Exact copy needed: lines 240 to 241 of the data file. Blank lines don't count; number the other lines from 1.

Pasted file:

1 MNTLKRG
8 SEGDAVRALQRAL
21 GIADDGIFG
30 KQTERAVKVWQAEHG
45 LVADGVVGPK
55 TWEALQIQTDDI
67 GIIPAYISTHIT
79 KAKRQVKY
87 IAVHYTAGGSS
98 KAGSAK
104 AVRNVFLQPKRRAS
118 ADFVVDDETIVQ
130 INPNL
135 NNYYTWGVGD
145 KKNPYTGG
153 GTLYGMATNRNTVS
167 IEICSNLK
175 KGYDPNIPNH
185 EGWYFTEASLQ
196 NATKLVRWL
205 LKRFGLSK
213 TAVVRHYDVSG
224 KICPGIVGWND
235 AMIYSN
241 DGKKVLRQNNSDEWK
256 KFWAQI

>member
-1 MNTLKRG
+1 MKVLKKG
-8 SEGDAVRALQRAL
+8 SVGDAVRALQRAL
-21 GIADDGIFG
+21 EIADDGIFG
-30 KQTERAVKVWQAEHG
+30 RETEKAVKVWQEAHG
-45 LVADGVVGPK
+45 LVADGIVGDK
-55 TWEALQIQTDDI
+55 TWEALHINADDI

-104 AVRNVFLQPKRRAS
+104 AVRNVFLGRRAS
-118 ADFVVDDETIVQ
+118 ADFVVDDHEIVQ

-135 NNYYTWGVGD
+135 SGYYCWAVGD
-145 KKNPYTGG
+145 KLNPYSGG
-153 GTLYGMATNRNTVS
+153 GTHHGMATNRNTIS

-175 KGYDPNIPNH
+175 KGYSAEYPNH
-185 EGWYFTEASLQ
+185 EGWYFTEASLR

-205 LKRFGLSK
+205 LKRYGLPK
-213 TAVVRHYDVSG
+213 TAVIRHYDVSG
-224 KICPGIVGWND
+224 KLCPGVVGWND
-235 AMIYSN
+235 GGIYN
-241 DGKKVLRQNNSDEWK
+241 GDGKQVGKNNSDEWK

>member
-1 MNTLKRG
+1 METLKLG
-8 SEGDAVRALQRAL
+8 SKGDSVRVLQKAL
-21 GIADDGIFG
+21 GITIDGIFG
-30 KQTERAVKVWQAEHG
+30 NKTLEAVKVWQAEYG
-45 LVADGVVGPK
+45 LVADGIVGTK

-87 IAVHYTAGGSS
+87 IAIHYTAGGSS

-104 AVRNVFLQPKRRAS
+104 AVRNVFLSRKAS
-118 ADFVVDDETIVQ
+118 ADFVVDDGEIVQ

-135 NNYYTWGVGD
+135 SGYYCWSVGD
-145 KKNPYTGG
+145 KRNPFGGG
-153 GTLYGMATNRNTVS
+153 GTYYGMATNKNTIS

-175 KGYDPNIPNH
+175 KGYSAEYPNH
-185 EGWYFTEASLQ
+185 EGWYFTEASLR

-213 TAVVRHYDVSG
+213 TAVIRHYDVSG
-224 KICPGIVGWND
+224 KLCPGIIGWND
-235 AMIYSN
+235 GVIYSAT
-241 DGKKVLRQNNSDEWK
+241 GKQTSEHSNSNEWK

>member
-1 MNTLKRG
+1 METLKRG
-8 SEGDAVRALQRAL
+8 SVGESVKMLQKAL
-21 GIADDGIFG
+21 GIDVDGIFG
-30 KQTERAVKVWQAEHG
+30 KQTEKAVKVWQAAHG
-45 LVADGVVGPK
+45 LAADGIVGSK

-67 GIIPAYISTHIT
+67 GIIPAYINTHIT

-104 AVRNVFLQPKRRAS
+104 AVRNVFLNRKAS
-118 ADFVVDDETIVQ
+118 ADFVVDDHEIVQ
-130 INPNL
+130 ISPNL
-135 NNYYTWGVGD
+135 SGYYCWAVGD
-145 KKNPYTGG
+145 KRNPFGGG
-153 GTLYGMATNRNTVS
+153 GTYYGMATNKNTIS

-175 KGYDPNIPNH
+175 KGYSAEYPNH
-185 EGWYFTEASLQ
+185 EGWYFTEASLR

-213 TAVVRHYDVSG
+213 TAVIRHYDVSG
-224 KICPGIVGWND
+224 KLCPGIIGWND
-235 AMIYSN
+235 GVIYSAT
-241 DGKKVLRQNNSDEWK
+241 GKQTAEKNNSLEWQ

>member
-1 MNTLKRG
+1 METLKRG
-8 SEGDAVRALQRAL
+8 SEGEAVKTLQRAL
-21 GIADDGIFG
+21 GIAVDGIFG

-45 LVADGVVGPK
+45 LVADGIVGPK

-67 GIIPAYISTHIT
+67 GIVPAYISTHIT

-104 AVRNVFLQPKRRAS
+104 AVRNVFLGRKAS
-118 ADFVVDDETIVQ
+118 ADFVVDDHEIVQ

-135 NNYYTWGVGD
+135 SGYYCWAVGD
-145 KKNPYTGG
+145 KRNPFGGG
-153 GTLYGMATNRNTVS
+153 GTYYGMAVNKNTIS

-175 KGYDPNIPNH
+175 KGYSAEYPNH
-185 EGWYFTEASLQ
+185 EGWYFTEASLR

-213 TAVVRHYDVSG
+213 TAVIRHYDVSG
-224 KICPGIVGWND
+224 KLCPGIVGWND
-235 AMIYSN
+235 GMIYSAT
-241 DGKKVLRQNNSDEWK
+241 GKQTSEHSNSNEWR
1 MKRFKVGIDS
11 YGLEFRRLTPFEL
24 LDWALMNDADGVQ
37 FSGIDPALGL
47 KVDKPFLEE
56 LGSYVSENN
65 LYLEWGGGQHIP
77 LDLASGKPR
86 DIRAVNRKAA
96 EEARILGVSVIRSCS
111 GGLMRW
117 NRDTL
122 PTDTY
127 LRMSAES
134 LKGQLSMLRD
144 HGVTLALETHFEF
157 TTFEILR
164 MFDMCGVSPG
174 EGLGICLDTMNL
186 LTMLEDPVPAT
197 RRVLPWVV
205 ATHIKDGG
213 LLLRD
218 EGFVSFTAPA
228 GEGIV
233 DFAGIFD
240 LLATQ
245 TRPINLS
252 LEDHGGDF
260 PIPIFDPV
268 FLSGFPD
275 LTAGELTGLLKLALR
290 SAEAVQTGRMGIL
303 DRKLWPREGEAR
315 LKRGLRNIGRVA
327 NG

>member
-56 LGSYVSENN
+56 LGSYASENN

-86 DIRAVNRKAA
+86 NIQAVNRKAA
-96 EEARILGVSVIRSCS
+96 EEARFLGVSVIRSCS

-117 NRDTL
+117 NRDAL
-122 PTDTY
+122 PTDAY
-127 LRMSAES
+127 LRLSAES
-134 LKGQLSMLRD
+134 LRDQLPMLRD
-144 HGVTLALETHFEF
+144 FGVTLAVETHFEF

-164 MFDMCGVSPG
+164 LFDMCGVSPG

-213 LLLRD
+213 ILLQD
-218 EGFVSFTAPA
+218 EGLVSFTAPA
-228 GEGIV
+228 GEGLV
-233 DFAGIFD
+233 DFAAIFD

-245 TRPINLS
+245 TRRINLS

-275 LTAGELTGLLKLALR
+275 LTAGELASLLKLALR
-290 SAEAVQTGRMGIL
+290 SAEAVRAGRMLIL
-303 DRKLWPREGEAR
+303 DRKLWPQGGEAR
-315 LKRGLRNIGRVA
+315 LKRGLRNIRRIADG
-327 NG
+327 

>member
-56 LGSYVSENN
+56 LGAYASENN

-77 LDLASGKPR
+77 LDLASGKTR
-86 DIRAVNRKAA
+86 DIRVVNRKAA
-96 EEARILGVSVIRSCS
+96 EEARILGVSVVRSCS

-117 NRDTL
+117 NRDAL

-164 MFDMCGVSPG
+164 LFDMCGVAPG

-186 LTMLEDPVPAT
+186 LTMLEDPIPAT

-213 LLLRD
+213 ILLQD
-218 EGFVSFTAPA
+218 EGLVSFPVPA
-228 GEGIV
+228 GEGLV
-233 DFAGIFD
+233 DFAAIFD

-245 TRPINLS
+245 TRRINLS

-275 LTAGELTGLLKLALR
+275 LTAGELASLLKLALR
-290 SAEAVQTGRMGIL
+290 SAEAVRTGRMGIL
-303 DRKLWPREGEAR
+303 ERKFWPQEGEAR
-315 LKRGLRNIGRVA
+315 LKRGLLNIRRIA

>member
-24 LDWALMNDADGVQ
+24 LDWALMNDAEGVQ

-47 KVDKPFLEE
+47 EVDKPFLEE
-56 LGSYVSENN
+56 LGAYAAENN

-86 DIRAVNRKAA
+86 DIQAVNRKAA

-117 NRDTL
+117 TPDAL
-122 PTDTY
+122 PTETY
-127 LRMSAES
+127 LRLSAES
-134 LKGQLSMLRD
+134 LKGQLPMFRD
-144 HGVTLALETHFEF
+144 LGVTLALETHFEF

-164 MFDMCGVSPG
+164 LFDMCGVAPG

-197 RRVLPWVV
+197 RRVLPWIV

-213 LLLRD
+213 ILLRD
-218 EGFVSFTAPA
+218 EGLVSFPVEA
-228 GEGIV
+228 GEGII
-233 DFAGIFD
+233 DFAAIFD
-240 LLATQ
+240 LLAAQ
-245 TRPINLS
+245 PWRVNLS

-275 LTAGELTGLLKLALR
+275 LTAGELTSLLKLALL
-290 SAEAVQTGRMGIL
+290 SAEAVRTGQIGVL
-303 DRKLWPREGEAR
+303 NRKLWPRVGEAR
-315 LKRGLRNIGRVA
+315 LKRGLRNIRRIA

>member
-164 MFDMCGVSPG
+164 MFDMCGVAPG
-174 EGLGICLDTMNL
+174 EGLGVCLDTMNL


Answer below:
-315 LKRGLRNIGRVA
+315 LKRGLRNIRRIADG